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"Challenge Is To Implement Recycling And Reuse Measures In Economically Sustainable Manner"
In light of the WaterEX Conference and Expo taking place at Chemtech Gujarat from February 10-12, 2016, Girija Dalvi interviewed A B Pandya, ex-Chairman, Central Water Comission and Chairman, Central Advisory Board – WaterEX Gujarat 2016 where he shared his views on how crucial recycling and reuse of water is in water management, Ganga Rejuvenation, tackling water woes with the burden of growing population among other important aspects.

1. Recycling and reuse of water are becoming more and more crucial in water management. What are the technologies that could create a balance between the desired demand and desired supply?
Recycling is becoming more and more important in view of our increasing urbanisation and industrialisation. We need to focus more and more on bringing the primary employment sector to industry than agriculture as it exists today. This is necessary to re-establish the economic viability of the agriculture as well as sustaining the economic growth to bring up millions above the poverty line through sustained employment opportunities. At present we have about 38 billion litres of sewage every day that amounts to 13.87 billion cubic metres of water, out of which a significant portion can be re-used if treated and will make a sizeable dent upon the freshwater requirements of the country as far as the process and cooling requirements are concerned and also will go towards reducing pressure on the water requirements for vegetable and other short term crops growth round the year. The treatment technologies employing bio remediation and desalination hold promises for the solutions. Important need for any technology will have to be its economic sustainability at least during the operation and maintenance phase. Reducing the energy footprint of the technologies will also help to a great extent.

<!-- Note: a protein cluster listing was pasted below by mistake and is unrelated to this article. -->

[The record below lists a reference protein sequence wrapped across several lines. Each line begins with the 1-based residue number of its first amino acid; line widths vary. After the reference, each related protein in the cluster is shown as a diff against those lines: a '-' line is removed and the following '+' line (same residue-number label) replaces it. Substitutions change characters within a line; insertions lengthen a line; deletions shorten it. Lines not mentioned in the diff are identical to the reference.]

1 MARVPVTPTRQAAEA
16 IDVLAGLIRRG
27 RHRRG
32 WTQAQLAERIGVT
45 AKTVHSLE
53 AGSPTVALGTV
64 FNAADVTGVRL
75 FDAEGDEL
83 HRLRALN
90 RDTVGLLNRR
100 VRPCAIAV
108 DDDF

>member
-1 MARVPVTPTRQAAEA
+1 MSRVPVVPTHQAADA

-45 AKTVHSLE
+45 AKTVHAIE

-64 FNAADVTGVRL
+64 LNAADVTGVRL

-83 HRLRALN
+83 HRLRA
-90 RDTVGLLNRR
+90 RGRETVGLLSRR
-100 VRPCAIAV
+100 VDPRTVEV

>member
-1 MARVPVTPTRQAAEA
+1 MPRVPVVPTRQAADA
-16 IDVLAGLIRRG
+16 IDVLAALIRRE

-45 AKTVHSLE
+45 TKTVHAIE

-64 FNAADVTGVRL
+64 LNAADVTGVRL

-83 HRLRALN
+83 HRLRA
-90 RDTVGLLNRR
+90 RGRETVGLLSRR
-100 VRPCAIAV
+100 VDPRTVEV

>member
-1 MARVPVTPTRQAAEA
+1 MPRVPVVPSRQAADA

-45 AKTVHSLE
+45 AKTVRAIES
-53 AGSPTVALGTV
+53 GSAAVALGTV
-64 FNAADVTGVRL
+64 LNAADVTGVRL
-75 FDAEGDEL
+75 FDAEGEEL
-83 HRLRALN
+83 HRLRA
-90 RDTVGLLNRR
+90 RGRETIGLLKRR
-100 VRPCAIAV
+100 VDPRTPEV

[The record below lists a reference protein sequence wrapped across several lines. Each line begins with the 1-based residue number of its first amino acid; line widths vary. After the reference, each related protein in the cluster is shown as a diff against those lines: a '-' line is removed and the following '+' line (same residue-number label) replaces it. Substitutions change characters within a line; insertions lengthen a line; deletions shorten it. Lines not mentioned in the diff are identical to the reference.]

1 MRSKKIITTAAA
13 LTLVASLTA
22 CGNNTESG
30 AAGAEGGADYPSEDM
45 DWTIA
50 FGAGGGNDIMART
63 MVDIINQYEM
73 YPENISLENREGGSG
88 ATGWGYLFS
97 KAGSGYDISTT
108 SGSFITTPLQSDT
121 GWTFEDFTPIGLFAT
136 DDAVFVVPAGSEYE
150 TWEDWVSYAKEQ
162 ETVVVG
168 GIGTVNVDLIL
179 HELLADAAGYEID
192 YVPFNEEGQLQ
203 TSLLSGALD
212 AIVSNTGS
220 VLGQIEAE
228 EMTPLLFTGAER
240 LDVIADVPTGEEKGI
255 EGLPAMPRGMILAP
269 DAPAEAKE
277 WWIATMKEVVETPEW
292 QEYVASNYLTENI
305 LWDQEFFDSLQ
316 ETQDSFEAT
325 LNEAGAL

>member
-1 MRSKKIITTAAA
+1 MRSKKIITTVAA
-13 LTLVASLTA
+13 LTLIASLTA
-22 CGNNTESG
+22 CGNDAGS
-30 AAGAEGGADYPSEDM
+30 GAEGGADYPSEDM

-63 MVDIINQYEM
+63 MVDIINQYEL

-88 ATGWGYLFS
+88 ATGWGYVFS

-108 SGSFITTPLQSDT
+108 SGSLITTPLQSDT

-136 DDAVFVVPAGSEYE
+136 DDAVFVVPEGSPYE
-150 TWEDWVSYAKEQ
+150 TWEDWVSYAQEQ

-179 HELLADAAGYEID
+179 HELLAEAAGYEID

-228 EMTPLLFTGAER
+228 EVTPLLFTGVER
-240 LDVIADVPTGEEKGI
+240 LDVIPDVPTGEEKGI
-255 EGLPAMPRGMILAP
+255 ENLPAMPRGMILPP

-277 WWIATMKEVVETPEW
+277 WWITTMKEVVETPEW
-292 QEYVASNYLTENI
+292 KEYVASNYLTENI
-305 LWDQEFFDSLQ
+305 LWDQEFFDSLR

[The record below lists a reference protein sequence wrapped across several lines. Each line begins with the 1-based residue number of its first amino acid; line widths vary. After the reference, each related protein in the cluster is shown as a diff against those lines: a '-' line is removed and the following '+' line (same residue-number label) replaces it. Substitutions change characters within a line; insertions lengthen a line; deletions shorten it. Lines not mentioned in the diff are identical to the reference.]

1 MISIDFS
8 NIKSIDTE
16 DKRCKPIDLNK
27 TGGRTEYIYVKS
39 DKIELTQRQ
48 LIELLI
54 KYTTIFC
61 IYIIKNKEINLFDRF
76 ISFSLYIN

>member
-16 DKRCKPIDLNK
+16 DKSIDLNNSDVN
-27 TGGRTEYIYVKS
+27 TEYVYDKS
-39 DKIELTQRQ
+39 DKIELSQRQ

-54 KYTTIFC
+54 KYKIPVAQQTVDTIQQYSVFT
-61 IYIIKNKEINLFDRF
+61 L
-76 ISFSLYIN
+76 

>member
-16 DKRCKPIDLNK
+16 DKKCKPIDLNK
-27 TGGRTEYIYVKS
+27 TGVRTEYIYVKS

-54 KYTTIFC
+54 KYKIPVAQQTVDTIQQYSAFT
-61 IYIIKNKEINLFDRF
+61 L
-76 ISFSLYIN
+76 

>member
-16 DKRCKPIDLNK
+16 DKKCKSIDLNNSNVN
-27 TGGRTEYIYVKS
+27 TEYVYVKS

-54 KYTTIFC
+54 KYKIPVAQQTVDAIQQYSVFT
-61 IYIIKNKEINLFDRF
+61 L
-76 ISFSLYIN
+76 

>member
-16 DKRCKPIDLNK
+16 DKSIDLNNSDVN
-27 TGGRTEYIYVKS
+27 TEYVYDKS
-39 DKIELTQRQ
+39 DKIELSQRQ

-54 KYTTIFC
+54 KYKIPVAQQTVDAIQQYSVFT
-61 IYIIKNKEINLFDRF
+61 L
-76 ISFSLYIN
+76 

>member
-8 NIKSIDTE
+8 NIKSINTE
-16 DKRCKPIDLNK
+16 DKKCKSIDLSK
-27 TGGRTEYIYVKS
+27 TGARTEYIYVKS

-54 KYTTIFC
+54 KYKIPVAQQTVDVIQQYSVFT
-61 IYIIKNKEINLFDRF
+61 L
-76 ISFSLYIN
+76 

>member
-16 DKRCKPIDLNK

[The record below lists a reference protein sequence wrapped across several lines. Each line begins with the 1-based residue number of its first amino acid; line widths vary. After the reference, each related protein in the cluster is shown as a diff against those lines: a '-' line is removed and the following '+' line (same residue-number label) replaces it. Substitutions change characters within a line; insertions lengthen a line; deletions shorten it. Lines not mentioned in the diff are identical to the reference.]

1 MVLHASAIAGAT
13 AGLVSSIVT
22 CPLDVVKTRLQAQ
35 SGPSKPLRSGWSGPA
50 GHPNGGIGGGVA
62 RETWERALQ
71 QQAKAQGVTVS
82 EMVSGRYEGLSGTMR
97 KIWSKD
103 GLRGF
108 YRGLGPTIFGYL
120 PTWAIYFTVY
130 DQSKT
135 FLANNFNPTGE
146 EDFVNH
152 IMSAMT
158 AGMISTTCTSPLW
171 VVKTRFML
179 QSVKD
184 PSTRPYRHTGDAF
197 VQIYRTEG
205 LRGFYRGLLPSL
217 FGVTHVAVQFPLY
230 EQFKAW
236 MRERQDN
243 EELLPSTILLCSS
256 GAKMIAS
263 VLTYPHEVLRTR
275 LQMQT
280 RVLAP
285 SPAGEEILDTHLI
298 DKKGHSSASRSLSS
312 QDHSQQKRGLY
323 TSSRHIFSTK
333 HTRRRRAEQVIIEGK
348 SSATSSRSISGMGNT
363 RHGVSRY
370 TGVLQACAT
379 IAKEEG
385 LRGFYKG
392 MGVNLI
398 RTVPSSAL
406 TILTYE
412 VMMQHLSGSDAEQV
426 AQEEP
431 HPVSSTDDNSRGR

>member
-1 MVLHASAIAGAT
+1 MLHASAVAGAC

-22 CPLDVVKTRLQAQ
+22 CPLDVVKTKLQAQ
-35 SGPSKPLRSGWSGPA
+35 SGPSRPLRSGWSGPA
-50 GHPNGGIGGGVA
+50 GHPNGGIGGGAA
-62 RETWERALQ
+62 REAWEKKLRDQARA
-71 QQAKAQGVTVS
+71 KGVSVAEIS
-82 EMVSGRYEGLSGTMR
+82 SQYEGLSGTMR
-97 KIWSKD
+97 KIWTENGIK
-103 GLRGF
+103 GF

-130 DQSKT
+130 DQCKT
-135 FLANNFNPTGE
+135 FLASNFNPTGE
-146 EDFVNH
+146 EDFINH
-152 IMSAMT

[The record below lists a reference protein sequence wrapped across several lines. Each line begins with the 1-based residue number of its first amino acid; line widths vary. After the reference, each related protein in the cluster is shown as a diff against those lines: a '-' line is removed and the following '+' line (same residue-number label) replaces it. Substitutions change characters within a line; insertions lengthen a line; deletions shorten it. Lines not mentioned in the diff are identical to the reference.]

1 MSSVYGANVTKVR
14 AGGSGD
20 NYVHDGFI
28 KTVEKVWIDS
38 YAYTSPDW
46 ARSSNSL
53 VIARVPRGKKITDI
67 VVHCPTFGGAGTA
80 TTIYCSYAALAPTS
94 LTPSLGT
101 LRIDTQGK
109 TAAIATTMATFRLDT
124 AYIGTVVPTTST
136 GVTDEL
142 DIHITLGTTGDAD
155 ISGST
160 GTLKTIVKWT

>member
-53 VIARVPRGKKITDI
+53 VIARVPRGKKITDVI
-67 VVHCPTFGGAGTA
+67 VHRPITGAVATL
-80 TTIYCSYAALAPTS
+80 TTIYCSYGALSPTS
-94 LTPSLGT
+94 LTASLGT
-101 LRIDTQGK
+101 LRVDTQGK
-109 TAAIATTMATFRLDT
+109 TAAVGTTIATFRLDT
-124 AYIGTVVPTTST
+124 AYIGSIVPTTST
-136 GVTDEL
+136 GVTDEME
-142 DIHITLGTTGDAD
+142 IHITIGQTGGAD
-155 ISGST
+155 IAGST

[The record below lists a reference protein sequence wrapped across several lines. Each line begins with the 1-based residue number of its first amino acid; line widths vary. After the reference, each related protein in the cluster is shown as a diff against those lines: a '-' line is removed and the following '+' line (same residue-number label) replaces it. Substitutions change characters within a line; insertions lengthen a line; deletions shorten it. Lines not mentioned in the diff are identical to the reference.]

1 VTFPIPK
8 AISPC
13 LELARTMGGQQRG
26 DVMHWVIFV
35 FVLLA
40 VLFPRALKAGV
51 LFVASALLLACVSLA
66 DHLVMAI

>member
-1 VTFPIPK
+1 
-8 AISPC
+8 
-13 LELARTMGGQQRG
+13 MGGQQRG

Apart from that, we will need to harness the surface water resources through strategic storages and implementing the large scale programmes like Inter Linking of Rivers programme. The better harnessing of the surface water resources will lead to reduction on the stress on ground water and will also provide resilience against the climate change.

We need to holistically implement the recycling technologies with the long term vision of developing our water resources in a coupled fashion to achieve the desired balance.

2. Do you believe Ganga Rejuvenation can be as effective as the case of Rhine river in Germany or Thames in London? How can that be implemented as effectively as in the case of Rhine or Thames?
becoming as effective as in the above cases provided we are able to bring in all the stakeholders to accept the same goal. As far as the examples of Thames and Rhine goes, we need to appreciate that the hydrological context of the water availability in these rivers is entirely different than that existing in Ganga. In case of Rhine and Thames, the water availability throughout the year remains highly uniform as compared to Ganga, which being a monsoon fed river with predominant rainfall based flows, has a huge variation between monsoon and non-monsoon seasons. We should supplement the non-monsoon flows by strategic storages in the basin and attempt to improve the demand management by increased efficiency of usage coupled with matching the same with reuse and recycling.